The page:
Mad Tourist Disease.

Guest Author Michael Lorton is a San Francisco-based programmer and writer. He writes the daily blog Blue Apsara about culture, economics, travel, law, and the occasional giant, carnivorous lizard.

Two cows are talking, and one says, “You know, Bob, I’m worried about this ‘mad-cow disease’,” and the other cow answers...

There are about 10 endings to this joke and my favorite is “and the other cow answers, ‘Holy crap, a talking cow!’”

My second-favorite, and more relevant to this article I’m trying to write, is “and the other cow answers, ‘Well, that shouldn’t affect us chickens.’”

When I talk to people about visiting South-east Asia (where I spend a lot of time), they frequently ask about two diseases: yellow fever and malaria. I’m feel like the Second Cow from the joke: I’m not worried about it.

Yellow fever has killed millions of people — including Walter Reed, the heroic researcher who deliberately allowed an Aedes aegypti mosquito to bite him, conclusively (and fatally) proving how the disease was acquired — and sickened hundreds of millions more, but virtually all of those victims had one vital thing in common: they weren’t in Asia.

Yellow fever, yellow jack it’s called, is a disease of Africa and South America. It isn’t any more common in Jakarta than in New York. Tourists in Asia who worry about yellow fever are like real chickens who worry about mad-cow disease — except there really are worried tourists, and most chickens look pretty relaxed.

Concern about malaria is a little more realistic. Malaria is found in Southeast Asia. People do get it. You won’t, even if you visit SEA, but people do. Malarial Anopheles mosquitoes live in swampy, low-lying areas; tourists, by and large, prefer the beach or the mountains.

Still, it isn’t completely impossible. You get lost on your way to the beach, a mosquito gets lost on its way to the swamp, there’s ominous music, the two of you meet, and boom, you’re infected.

So? Malaria is unpleasant, aches and chills for weeks, but it isn’t going to kill a healthy adult with access to First-World medical services.

Which is why I find the continuing popularity of anti-malarials like doxycycline puzzling. The disease, in the million-to-one chance you get it, is unpleasant, but not enough to warrant (a) expensive medication that (b) might not work (there are many different strains of malaria, and I’m sure that the anti-malarial I pick won’t work on the strain I catch), but (c) does make you sick to your stomach whether it works or not.

The situation is far more dire for people who actually live in tropical Asia. A lot of them are poor, for one thing. They can’t afford doxycycline, and they don’t get to spend a lot of time at the beach or hiking in the mountains. They often live and work in agriculture areas that, to a mosquito, look a lot like swamps: hot, humid, lots of standing water to breed in. Worse, the victims often cannot afford medical care, if it’s even available, once they do get sick. Malaria kills 700,000 people a year, mostly in Africa but also in Burma, Laos, and Cambodia.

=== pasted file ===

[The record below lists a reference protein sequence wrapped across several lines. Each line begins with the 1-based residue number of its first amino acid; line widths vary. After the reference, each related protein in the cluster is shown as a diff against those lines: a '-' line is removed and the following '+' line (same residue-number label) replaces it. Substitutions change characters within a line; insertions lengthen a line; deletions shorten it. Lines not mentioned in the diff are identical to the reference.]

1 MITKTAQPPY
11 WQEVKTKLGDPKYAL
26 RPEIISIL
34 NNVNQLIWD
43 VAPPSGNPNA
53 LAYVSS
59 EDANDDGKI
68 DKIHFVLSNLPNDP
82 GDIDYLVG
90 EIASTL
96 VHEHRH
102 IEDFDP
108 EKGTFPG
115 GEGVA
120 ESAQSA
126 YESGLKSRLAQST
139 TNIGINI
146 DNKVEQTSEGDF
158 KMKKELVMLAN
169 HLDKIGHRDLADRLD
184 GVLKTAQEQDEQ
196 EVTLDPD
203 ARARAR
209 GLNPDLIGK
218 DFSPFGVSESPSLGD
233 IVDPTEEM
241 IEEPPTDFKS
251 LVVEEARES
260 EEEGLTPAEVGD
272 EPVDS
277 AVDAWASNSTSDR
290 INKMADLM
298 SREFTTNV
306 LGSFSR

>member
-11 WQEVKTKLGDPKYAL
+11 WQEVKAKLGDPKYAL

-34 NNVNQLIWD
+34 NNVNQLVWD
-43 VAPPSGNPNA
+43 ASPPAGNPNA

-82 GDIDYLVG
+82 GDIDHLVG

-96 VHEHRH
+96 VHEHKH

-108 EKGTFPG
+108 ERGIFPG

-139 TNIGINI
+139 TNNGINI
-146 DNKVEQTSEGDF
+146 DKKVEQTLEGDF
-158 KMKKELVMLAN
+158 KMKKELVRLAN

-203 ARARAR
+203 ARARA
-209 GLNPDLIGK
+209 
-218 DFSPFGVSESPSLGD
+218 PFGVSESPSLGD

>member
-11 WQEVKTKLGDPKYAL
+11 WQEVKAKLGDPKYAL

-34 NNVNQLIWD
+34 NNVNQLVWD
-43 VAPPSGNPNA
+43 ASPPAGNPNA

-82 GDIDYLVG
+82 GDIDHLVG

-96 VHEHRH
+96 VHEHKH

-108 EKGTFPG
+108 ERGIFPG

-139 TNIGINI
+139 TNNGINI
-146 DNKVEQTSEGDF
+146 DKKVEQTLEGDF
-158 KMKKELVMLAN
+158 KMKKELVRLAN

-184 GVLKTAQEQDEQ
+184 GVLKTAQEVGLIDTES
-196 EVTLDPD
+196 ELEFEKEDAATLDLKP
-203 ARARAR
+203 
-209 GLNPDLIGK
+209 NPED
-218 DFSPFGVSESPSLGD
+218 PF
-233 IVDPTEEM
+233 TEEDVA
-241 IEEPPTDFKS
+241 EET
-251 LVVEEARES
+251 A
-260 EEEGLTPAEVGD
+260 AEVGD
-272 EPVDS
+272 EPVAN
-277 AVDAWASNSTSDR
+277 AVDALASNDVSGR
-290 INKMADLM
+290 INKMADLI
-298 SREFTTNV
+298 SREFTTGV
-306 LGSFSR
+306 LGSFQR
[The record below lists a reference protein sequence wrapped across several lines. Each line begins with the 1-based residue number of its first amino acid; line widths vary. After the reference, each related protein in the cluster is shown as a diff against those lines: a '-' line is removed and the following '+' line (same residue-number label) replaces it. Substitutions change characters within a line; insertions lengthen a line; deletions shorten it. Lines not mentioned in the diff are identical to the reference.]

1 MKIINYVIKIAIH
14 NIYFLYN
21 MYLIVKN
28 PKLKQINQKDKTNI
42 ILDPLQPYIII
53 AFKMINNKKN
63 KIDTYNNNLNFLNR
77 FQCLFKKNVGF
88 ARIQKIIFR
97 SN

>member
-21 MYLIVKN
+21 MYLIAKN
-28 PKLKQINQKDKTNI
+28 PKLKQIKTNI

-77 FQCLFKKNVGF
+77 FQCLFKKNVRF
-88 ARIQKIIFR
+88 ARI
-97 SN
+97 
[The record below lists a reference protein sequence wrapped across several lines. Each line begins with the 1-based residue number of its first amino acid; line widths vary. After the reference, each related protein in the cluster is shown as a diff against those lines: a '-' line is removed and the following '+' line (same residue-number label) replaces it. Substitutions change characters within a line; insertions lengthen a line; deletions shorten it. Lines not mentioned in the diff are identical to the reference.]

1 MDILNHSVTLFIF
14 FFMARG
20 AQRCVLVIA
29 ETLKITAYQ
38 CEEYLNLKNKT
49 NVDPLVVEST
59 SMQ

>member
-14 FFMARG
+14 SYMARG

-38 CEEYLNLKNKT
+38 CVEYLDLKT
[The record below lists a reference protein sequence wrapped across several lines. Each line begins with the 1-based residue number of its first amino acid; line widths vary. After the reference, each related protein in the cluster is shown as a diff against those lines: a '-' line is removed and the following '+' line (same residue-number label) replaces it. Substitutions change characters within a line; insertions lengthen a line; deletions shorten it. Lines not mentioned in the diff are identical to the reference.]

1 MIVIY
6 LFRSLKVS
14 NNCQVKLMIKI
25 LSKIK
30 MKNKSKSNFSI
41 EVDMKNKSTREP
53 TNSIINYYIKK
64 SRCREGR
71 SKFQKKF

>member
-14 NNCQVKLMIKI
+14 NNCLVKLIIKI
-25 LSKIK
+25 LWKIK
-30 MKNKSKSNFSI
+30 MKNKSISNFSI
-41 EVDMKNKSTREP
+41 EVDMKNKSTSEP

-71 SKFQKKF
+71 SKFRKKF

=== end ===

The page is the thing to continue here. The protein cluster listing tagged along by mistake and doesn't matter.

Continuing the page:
Of course, the kind of person who contracts malaria while working in a rice paddy probably isn’t spending a lot of time reading culture blogs; since you are reading this, you probably aren’t at risk.

But there are far more serious diseases out there, for locals and tourists alike.

There’s Japanese encephalitis, for one thing. JE can cause brain damage, coma, mental retardation, and death. (Isn’t it weird that mental retardation seems scarier than death?)

There’s dengue, a disease so painful it’s nicknamed “bonebreak fever”. It can kill you too. And the Aedes mosquito, which carries dengue, flies around all day, unlike the Anopheles mosquito, which carries malaria and only comes out at twilight.

The really wonderful thing about JE and dengue is there’s no treatment if you do get catch one. You just lie in bed and suffer. There’s a vaccine intended to prevent JE, but nobody knows how well it works, and no vaccine at all for dengue.

So why do tourists in Asia worry about yellow fever, which they cannot get, and malaria, which they probably won’t get and almost certainly won’t die of, but ignore JE and dengue?

I think it’s just cultural. Westerners have heard of malaria and yellow fever. The Panama Canal, Stanley and Livingstone, we’ve heard of malaria and yellow jack, so we worry about them. Japanese encephalitis sounds like something Japanese people get. Dengue doesn’t even sound like a disease. Maybe a Chinese swear-word.

The truth is, though, for all practical purposes, there is a prevention against all these diseases, almost totally effective: n,n-diethyl-meta-toluamide. DEET. It actually doesn’t affect the diseases directly at all, it just smells bad to mosquitoes. Go to a sporting-goods place like REI or Sports Basement (or to any 7-11 if you’re already in the tropics), get a big bottle of it (25% solution is best: most people’s skin would be irritated the 100% kind), and spray yourself whenever there is the slightest chance of meeting a pesky moskie. No mosquitoes, no mosquito bites; no mosquito bites, no fever.

Problem solved.

Image of a boat sailing along the coast of Halong Bay, Vietnam courtesy of Shutterstock

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